I used to enjoy trips to all the used game places around, thumbing through stacks of truly tacky stuff, looking for the odd gem or game I'd forgotten about. At a certain point I realized...

I shopped for games the way many women shop for clothes.

Now that I don't game as much, I usually just check out for the exceptional sales. Picking up Indigo Prophecy for $8.96 was nummy.

Mat Tschirgi (not verified)
Never heard of Cheap Ass

Never heard of Cheap Ass Gamer, but the prices sound nice.

The hunt is part of the fun, true. One of my favorites things to do is find the absolute worse games I can for the PSX, then show them to my gamer friends as we laugh like idiots on how bad the game design is. We do the same things for movies too. I truly believe a game/film that is "so bad it is funny" is better than a mediocre game and as a designer one can learn more from a really bad piece of software than one that is just OK.

=- Mat Tschirgi =- Armchair Arcade Editor
Hear my gaming podcasts!

The Super Koopa Troopa Show

Played to Death

brn's picture
Joined: 05/22/2006
I am a Cheap Ass

I didn't actually buy Indigo Prophcey at Cheap Ass Gamer. I bought it at a Circuit City clearance sale I read about on CAG. CAG is, for my purposes, a list of sales. They also list DVD on sale, too. I recommend subscribing to the Gaming Deals and DVD Deals threads.

My recent purchases include Indigo Prophecy from Circuit City for $9.65, TimeSplitters: Future Perfect for $5.90 from, and Incredible Hulk: Ultimate Destruction for $12.55 at Those prices include tax and shipping. Viva la CAG!

Oh, and for anyone interested, Prey for PC is on sale for around $35 shipped at for the next ten hours at Heh. Not all the deals are on old games. :)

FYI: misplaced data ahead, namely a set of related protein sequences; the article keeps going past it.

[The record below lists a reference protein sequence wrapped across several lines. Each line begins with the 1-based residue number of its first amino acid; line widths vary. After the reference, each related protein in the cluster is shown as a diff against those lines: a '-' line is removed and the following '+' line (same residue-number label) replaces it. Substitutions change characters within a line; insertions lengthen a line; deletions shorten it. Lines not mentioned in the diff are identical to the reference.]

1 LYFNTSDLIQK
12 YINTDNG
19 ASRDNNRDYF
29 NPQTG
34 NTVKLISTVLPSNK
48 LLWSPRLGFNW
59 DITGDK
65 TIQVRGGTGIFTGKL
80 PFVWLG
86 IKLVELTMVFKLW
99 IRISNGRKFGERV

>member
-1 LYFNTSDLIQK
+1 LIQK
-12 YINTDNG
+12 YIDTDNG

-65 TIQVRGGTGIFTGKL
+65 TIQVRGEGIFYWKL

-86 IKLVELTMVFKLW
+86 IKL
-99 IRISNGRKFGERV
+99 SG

Bill Loguidice
Bill Loguidice's picture
Joined: 12/31/1969
eBay and the Collector's Game

I definitely play the "collector's game" to the chagrin of my all-too-understanding wife. There's a certain thrill I get when I both identify and then am able to acquire a precious videogame or computer collectible. Luckily I've been able to justify a huge increase in that practice over the past couple of years due to the nature of the book I'm writing. It really is research and photographic material!

With that said, with 200+ systems of all types now collected and a seemingly countless number of books, software, add-ons, literature, doo-dads and thing-a-ma-jigs, I also find with everything else factored in I don't have the time I would really need to devote to this stuff to go that next level of joy - full usage. If the magic money fairy ever came my way and made me independently wealthy I could turn my obsession into usage and writing heaven, but until that time, sadly, the actual hunt and eventual acquisition take precedence over usage and utilization. I know SOMEDAY I will be able to maximize my collection, but until then I will have to put up with a certain amount of guilt and longing. Nevertheless, in my unending quest to be a well-balanced person, that's the way it has to be.

As for eBay, I've been doing 95% of my collecting on there for at least the past three years. I have very specific searches that target very specific items and categories. Occasionally I even catch an amazing deal, but it's certainly true that for the most part competition is fierce and prices are high. You have to pretty take it all into consideration and decide what's worth it for yourself. Usually when systems - any system - exceeds around $200 or so with shipping, I have to bow out. Usually when it passes that mark there's a rarity reason and you'll often see prices soar to $500+ real fast anyway, which puts into the realm of people either with lots of extra money, or truly devoted to that one particular platform. I don't have that luxury. Same thing with software. I usually cap out around $60 or so. Anything else and best of luck to the winner, especially when certain titles go in the hundreds or thousands. I'd have to be REALLY wealthy to justify that, often just because of the packaging (let's face it, a LOT of the old software is available in other manners that cost nothing).

There are articles in all this somewhere.

Bill Loguidice, Managing Director
Armchair Arcade, Inc.
[ My collection ]
[ ]